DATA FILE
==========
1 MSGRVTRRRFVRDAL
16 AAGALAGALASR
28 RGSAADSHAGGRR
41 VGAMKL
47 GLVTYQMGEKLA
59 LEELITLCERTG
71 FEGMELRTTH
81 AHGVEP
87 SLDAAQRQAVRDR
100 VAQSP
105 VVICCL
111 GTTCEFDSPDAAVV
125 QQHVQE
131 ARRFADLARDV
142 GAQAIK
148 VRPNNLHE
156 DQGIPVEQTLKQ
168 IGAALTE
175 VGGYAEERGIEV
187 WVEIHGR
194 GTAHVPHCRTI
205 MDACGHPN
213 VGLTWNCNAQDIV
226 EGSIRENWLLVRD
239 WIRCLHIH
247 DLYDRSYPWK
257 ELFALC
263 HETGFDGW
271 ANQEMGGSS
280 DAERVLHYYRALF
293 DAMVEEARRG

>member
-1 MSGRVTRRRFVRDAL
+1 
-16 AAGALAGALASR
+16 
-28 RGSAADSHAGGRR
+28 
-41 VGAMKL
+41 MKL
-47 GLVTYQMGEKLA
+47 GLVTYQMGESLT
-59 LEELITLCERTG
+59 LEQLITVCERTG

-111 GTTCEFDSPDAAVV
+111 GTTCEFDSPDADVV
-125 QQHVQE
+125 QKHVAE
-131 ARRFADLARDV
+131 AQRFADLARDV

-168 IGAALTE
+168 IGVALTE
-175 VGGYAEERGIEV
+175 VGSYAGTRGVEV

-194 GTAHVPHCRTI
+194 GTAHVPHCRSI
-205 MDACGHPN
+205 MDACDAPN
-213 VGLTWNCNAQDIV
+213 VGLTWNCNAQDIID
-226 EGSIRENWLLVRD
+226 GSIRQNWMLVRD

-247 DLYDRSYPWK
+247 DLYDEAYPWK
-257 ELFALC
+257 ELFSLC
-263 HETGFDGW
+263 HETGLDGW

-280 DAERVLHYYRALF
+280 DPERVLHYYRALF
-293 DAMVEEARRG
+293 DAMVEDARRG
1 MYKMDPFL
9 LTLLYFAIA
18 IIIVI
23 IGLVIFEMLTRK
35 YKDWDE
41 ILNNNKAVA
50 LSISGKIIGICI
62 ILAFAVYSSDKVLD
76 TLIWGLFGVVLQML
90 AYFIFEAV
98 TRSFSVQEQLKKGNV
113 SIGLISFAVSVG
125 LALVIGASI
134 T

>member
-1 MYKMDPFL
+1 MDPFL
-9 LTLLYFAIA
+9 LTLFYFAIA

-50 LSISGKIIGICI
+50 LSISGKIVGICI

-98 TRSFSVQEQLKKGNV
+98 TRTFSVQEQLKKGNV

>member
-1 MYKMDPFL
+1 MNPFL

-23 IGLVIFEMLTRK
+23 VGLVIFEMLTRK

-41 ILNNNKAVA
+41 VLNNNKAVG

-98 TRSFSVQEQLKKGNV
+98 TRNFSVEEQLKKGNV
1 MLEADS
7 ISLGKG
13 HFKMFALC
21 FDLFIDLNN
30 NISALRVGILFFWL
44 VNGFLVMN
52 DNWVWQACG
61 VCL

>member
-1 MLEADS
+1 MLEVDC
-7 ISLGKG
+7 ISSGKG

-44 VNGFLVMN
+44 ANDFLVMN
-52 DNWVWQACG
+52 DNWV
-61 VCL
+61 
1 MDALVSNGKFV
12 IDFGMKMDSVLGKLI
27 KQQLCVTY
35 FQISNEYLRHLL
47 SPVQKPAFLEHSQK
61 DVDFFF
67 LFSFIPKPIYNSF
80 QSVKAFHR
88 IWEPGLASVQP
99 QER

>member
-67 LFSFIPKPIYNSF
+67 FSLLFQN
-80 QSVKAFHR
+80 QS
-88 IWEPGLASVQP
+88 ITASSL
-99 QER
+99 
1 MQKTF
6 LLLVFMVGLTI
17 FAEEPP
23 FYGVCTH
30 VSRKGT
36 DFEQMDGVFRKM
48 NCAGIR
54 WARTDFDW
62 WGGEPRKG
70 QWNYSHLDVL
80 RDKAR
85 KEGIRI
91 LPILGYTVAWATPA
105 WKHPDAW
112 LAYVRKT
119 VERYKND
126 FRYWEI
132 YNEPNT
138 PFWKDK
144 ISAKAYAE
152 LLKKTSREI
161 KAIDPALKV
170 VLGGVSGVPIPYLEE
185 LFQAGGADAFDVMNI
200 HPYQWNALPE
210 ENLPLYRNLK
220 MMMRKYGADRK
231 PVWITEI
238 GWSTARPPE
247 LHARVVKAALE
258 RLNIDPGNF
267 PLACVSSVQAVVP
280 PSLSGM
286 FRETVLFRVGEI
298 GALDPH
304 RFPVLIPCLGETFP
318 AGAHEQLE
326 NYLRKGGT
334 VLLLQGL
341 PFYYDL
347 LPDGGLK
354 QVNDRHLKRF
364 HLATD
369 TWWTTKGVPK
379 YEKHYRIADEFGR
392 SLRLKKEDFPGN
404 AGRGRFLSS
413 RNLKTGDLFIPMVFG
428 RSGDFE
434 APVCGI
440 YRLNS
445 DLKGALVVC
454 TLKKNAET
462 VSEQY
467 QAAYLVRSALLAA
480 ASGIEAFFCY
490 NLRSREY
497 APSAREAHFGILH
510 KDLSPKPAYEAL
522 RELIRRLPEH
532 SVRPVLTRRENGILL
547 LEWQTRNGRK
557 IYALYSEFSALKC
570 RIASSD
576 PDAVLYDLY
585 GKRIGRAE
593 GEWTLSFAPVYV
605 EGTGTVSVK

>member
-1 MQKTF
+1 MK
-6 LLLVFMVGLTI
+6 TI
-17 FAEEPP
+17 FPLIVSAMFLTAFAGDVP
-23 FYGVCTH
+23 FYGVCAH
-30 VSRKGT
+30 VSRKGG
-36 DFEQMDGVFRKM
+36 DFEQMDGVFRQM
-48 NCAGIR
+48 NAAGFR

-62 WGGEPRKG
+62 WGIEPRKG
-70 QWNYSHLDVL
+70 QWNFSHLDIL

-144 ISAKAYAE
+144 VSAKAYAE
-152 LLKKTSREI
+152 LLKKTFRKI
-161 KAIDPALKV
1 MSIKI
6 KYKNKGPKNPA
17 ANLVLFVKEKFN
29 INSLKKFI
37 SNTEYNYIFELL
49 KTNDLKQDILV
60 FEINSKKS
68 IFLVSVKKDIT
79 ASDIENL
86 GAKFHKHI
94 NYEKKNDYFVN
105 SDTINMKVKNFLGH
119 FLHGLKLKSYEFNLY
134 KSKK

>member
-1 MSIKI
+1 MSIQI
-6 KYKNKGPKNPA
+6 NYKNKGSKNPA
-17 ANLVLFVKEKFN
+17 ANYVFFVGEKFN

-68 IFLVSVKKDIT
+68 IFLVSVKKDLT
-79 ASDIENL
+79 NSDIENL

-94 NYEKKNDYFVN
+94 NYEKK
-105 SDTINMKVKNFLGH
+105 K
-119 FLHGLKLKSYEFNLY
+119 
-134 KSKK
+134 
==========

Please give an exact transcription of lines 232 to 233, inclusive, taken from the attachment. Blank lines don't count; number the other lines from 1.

-152 LLKKTSREI
+152 LLKKTFRKI